In situ X-ray scattering studies of protein solution droplets drying on micro-and nanopatterned superhydrophobic PMMA surfaces

Angelo Accardo*, Francesco Gentile, Federico Mecarini, Francesco De Angelis, Manfred Burghammer, Enzo Di Fabrizio, Christian Riekel

*Corresponding author for this work

Research output: Contribution to journalArticlepeer-review

83 Scopus citations


Superhydrophobic poly(methyl methacrylate) surfaces with contact angles of ∼170° and high optical and X-ray transparencies have been fabricated through the use of optical lithography and plasma etching. The surfaces contain either a microscale pattern of micropillars or a random nanofibrillar pattern. Nanoscale asperities on top of the micropillars closely resemble Nelumbo nucifera lotus leafs. The evolution of the contact angle of water and lysozyme solution droplets during evaporation was studied on the micro-and nanopatterned surfaces, showing in particular contact-line pinning for the protein solution droplet on the nanopatterned surface. The microstructural evolution of lysozyme solution droplets was studied on both types of surfaces in situ under nearly contact-free conditions by synchrotron radiation microbeam wide-angle and small-angle X-ray scattering revealing the increasing protein concentration and the onset of precipitation. The solid residuals show hollow sphere morphologies. Rastermicrodiffraction of the detached residuals suggests about a 1/3 volume fraction of ≥17 nm lysozyme nanocrystalline domains and about a 2/3 short-range-order volume fraction. About 5-fold larger nanocrystalline domains were observed at the attachment points of the sphere to the substrates, which is attributed to particle growth in a shear flow. Such surfaces represent nearly contact-free sample supports for studies of inorganic and organic solution droplets, which find applications in biochips.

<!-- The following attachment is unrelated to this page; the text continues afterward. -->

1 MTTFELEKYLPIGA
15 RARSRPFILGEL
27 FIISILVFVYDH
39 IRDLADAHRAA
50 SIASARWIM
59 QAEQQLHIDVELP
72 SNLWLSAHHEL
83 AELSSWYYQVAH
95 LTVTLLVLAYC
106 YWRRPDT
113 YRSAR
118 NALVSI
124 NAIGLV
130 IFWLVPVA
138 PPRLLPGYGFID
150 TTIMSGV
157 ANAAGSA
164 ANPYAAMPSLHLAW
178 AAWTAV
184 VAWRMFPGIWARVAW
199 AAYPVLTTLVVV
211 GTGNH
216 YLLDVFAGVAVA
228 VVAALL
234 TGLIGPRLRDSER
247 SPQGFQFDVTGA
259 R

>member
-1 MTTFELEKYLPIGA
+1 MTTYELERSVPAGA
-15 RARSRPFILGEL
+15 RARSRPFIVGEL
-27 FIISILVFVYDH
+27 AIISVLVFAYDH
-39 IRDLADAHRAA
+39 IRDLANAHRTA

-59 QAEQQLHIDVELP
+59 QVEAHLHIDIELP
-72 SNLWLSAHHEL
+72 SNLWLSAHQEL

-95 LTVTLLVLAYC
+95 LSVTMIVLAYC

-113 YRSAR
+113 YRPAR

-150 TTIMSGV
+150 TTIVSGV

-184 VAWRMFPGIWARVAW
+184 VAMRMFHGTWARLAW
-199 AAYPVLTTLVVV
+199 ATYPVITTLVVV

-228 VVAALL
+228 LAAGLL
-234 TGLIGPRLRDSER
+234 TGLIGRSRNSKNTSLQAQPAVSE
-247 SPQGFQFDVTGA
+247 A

Original languageEnglish (US)
Pages (from-to)15057-15064
Number of pages8
Issue number18
StatePublished - Sep 21 2010
Externally publishedYes

ASJC Scopus subject areas

  • General Materials Science
  • Condensed Matter Physics
  • Surfaces and Interfaces
  • Spectroscopy
  • Electrochemistry


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